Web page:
public | tx | table | postgres | 1322 MB |

We see about 4% overhead of hstore, which is expected, since we have to store more informations than json and text, which are just strings.

Access performance

 base: 0.3s, hstore: 0.5s, json: 11s, regexp: 19.8 s.

Here base is time of sequentual scan of table:
    select h from hs;
    select h->'updated' from hs;
    select j->>'updated' from js;

We can use regexp to get key from text:
    select (regexp_matches(t,'"updated":"([^"]*)"'))[1] from tx;

One can see, that binary representaion of hstore provides 50x speedup in compare with json !  speedup = (hstore-base)/(json-base)

Search performance

We tested operator contains @> for hstore (seqscan, GiST, GIN), json (estimation time, functional GiST and GIN indexes using conversion functions ).

    select count(*) from hs where h @> 'tags=>{{term=>NYC}}';
    select count(*) from js where j#>>'{tags,0,term}' = 'NYC';

We don't know how to search over all array elements (tags) in json, so we search just the first element and the resulting time will be lowest estimation of sequentual search time.

hstore:  seqscan    GiST  GIN
            0.98s   0.3s  0.1s
                    3X    10X
json:    estimation GiST  GIN 
            12.0s   2s    0.1s   
                    6X    120X

We see that json could get 120X speedup using GIN index and not much from GiST, since the last is lossy index and recheck calls json_to_hstore() function many times.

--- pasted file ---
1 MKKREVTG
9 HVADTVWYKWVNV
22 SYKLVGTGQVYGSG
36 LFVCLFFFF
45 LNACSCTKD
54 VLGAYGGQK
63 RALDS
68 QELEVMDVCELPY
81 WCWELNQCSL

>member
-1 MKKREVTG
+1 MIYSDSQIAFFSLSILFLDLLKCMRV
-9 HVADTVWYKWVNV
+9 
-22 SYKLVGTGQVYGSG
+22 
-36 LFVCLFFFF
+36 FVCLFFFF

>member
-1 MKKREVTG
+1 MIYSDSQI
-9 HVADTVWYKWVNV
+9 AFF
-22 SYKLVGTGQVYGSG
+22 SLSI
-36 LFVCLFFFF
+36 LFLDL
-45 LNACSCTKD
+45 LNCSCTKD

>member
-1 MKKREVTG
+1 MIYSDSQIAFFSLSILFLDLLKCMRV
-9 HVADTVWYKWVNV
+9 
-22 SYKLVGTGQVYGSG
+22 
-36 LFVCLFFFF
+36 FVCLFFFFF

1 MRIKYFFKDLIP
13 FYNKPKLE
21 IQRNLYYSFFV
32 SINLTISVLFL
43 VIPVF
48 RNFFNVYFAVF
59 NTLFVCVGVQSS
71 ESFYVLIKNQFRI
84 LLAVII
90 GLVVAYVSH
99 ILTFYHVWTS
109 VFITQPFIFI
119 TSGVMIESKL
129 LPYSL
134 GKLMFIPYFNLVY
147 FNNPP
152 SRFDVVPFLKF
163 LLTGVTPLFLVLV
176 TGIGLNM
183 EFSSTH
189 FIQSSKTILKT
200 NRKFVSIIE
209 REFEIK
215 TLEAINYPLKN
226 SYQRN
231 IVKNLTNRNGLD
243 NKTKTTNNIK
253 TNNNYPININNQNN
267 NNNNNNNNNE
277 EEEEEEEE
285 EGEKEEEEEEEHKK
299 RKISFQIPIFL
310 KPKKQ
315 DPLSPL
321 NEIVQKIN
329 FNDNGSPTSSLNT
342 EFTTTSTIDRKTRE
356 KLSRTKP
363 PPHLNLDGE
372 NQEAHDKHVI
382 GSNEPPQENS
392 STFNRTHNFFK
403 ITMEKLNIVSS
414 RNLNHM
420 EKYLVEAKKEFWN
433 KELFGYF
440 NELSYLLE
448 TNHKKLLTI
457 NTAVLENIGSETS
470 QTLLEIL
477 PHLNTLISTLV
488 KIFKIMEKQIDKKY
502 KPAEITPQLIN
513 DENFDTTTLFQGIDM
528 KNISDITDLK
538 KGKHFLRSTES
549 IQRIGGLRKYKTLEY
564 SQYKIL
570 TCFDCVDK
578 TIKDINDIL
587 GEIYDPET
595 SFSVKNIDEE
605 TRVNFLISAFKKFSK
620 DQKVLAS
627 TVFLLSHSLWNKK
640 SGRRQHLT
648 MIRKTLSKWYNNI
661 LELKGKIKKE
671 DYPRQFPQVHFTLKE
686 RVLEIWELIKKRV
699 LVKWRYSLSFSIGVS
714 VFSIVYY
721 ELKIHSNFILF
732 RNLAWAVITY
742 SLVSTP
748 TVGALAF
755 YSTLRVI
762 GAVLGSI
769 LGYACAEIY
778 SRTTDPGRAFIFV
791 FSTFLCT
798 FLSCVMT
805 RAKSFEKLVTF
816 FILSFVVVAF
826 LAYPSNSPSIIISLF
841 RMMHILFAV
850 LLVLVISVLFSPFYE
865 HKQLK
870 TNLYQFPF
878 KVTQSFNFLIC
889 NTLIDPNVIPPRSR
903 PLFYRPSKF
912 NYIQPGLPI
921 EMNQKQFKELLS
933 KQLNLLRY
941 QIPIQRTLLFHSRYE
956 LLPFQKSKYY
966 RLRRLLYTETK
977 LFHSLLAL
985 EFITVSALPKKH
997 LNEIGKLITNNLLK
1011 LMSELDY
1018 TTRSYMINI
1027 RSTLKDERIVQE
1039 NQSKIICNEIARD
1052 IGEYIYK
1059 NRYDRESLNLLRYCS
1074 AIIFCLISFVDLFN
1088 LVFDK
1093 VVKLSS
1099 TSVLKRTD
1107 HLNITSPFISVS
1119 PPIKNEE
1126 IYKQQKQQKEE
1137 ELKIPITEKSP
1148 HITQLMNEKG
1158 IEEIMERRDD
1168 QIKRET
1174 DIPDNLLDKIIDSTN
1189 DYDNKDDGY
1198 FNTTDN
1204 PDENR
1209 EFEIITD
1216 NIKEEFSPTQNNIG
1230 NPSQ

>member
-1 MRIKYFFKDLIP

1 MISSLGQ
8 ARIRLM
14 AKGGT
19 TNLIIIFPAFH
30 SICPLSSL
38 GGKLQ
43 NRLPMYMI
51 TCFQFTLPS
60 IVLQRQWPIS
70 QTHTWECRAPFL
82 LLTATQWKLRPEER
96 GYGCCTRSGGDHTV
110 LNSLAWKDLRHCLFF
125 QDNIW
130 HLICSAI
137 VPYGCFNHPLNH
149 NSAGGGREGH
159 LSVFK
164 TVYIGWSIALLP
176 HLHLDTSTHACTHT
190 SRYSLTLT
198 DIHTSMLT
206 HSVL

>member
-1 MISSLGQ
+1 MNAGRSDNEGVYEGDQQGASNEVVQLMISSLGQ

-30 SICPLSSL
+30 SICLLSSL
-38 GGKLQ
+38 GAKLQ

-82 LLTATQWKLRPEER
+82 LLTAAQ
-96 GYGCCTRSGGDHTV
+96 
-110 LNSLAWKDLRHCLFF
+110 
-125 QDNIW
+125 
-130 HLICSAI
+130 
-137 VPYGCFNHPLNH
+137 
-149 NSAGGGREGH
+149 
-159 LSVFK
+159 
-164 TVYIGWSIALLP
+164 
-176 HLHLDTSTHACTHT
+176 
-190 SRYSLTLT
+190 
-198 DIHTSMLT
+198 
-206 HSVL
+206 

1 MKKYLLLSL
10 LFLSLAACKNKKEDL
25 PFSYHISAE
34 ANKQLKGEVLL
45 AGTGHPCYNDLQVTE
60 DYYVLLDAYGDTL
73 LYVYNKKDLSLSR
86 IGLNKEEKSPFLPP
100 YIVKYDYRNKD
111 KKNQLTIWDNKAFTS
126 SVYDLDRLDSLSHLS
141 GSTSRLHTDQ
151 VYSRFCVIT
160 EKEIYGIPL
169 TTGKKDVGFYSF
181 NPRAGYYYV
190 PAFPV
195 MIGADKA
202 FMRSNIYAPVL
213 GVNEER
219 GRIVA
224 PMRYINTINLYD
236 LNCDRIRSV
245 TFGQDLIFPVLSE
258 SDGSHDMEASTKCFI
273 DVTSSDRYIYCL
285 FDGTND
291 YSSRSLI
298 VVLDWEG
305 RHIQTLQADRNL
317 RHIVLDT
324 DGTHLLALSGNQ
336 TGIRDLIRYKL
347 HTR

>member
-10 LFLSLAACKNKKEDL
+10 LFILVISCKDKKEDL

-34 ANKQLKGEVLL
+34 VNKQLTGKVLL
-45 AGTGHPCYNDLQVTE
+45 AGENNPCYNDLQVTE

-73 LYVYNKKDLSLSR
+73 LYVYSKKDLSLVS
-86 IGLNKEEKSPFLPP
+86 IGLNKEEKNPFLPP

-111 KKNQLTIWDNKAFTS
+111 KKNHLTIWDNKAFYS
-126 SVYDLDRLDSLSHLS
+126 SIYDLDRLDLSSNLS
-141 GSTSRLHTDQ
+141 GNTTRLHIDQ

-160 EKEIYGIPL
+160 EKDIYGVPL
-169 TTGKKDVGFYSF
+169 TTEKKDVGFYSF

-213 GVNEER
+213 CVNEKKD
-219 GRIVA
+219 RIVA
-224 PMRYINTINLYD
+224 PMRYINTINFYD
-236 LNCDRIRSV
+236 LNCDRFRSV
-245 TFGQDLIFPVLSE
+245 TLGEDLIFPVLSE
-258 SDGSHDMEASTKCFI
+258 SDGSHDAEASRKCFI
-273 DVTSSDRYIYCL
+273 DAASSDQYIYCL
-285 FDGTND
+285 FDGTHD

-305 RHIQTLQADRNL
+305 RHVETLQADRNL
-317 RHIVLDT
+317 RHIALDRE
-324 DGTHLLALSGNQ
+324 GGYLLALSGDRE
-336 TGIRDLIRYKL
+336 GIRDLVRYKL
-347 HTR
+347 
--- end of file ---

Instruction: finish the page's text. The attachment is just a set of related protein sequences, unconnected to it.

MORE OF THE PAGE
So, the summary of our results:

1. Hstore is now nested and supports arrays, which means moving from simple key-value model to rich document-based model.
2. Hstore access to specified field is fast (thanks to binary representation)
3. Hstore operators can use GiST and GIN indexes
4. Json users can use functional GIN index and get considerable speedup
5. Hstore's binary representation can be used by json

Plans for future development:

We have a lot to work :)  For 9.4 release we plan to work on adding types support in binary representation, so it can be used by json and improving indexing. Also, we need to develop hstore query language, which allows better manipulation with hstore elements.

Below are some projects (not in any specific order).

- Speedup hstore input
- Better indexing - SP-GiST-GIN hybrid index
- Statistics support (challenging task)
- Documentation (9.4, need help)
- Submit patch for 9.4
- Add binary representation to json
- Add index support for json

One very interesting improvement can be obtained if our patch to GIN will be accepted. More details about this can be find in other post  Yet another performance improvement for hstore @> hstore ! , so here is only result  - improved GIN+ index can provide an additional speedup for @> operator.  It is still discussed in -hackers list, but I hope it will be eventually  accepted for 9.4.

hstore:  seqscan    GiST  GIN   GIN+
            0.98s   0.3s  0.1s  0.017s
                    3X    10X   57X

I should say, that this work would not be done without support of Engine Yard company and we hope the support will continue.

Tags: hstore, pg, pgen